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In relational databases, a condition (or predicate) in a query is said to be sargable if the DBMS engine can take advantage of an index to speed up the execution of the query. The term is derived from a contraction of Search ARGument ABLE.

A query failing to be sargable is known as non-sargable query and typically has a negative effect on query time, so one of the steps in query optimization is to convert them to be sargable. The effect is similar to searching for a specific term in a book that has no index, beginning at page one each time, instead of jumping to a list of specific pages identified in an index.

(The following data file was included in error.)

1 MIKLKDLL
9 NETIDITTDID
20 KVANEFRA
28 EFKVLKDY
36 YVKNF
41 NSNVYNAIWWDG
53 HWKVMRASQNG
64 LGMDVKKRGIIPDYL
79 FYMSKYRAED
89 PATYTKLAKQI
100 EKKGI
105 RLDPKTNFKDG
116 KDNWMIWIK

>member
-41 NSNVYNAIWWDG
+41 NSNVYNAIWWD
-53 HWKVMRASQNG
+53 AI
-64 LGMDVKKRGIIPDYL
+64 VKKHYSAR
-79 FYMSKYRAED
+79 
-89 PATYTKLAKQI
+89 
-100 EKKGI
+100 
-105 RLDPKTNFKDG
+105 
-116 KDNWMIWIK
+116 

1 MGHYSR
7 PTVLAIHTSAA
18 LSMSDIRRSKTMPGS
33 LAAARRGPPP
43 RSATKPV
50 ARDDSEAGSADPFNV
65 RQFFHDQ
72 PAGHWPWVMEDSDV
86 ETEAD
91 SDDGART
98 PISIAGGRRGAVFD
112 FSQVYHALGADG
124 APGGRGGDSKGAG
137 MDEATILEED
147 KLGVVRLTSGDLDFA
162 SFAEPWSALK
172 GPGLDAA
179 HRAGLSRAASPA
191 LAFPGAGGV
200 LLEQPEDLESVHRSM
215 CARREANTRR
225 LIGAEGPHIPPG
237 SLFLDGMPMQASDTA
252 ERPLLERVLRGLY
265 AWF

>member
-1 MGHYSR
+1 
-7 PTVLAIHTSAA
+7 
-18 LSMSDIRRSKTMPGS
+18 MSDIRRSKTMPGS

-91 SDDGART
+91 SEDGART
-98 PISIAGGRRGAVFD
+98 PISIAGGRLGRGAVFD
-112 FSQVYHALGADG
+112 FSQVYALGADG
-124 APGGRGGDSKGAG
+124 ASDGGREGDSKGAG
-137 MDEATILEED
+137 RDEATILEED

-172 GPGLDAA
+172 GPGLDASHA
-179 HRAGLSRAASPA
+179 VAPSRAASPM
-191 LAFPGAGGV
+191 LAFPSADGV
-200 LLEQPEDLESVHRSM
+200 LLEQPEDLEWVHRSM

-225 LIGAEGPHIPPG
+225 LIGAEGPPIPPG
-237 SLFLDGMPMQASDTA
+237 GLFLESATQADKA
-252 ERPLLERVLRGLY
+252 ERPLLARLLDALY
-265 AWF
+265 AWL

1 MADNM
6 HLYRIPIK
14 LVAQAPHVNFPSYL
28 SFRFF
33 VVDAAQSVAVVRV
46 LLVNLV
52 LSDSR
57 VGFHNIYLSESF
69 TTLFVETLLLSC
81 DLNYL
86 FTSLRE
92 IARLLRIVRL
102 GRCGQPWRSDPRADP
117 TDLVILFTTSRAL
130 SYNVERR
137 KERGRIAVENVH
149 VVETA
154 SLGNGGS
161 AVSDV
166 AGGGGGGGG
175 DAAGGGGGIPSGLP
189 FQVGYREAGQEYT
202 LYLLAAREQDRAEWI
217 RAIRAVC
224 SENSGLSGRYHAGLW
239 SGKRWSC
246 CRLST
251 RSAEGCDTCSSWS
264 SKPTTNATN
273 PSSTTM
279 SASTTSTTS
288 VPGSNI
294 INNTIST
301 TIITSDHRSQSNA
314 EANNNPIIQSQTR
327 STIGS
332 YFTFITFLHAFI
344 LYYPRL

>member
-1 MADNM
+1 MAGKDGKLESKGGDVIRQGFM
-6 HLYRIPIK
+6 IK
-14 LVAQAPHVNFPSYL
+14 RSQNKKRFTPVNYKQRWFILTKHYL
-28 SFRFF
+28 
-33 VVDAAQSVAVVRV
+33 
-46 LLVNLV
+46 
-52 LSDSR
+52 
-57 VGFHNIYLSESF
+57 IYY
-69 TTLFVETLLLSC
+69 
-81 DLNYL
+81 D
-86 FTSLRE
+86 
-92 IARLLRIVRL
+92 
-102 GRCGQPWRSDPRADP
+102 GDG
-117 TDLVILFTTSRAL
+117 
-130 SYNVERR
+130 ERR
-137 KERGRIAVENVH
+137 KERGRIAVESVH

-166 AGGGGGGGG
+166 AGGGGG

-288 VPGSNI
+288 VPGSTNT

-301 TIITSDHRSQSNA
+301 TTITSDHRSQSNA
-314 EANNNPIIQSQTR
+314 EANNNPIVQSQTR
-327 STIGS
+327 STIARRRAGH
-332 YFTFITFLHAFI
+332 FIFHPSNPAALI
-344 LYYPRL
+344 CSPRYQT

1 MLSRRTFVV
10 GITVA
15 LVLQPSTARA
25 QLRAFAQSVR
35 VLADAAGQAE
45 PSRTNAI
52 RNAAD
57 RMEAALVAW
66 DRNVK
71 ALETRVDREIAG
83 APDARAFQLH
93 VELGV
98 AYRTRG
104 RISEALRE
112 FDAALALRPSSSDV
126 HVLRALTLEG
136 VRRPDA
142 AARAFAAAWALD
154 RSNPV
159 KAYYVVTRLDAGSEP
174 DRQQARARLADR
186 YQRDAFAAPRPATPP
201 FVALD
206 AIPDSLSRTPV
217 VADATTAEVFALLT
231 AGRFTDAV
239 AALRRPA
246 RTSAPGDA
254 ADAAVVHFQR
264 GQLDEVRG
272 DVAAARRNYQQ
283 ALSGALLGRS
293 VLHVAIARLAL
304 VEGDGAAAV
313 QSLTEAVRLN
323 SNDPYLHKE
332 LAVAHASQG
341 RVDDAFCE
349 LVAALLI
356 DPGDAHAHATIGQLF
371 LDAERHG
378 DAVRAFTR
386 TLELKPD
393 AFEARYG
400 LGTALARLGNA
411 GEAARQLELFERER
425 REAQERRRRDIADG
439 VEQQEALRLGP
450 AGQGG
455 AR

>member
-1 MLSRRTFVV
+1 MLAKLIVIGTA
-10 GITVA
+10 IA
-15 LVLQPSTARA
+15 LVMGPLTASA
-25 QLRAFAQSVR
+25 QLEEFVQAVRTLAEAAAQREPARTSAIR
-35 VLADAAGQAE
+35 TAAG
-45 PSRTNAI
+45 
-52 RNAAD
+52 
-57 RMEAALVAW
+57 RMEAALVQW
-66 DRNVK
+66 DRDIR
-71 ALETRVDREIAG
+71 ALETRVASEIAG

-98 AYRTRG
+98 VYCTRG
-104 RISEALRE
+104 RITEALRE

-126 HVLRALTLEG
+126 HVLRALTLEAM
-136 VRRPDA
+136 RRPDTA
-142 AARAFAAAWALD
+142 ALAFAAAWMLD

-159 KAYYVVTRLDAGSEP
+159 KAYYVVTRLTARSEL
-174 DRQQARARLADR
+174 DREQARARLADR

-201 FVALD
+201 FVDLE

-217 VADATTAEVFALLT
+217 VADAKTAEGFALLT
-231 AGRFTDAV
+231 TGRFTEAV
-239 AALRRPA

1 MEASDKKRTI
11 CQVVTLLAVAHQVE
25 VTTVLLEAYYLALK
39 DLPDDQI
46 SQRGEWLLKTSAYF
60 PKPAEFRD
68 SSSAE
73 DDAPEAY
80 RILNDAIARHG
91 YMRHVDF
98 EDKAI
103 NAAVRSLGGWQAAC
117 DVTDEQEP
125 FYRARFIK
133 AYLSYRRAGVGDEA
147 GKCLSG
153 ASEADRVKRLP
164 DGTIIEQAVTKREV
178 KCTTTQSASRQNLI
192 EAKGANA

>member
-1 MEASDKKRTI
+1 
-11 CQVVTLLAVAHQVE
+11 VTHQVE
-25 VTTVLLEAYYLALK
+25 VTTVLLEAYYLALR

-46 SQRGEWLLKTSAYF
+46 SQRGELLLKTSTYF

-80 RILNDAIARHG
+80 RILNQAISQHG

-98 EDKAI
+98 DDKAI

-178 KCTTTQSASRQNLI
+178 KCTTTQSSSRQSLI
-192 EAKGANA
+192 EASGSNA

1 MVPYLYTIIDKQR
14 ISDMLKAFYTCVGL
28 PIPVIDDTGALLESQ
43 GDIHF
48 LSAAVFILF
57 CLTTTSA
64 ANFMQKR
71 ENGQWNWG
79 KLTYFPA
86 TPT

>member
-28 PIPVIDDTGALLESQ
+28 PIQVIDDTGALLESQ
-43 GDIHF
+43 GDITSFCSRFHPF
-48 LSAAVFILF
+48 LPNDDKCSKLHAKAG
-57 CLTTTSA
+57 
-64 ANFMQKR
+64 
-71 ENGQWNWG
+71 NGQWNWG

The typical situation that will make a SQL query non-sargable is to include in the WHERE clause a function operating on a column value. The WHERE clause is not the only clause where sargability can matter; it can also have an effect on ORDER BY, GROUP BY and HAVING clauses. The SELECT clause, on the other hand, can contain non-sargable expressions without adversely affecting the performance.

  • Sargable operators: =, >, <, >=, <=, BETWEEN, LIKE, IS [NOT] NULL, EXISTS
  • Sargable operators that rarely improve performance: <>, IN, OR, NOT IN, NOT EXISTS, NOT LIKE

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